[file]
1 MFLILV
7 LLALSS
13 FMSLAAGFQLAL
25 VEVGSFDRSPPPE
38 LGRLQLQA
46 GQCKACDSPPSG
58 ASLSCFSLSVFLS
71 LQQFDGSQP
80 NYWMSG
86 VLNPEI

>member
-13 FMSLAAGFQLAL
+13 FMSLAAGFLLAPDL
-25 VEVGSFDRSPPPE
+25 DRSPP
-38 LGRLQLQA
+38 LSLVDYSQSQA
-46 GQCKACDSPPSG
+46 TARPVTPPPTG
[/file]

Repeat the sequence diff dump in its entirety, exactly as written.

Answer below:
1 MFLILV
7 LLALSS
13 FMSLAAGFQLAL
25 VEVGSFDRSPPPE
38 LGRLQLQA
46 GQCKACDSPPSG
58 ASLSCFSLSVFLS
71 LQQFDGSQP
80 NYWMSG
86 VLNPEI

>member
-13 FMSLAAGFQLAL
+13 FMSLAAGFLLAPDL
-25 VEVGSFDRSPPPE
+25 DRSPP
-38 LGRLQLQA
+38 LSLVDYSQSQA
-46 GQCKACDSPPSG
+46 TARPVTPPPTG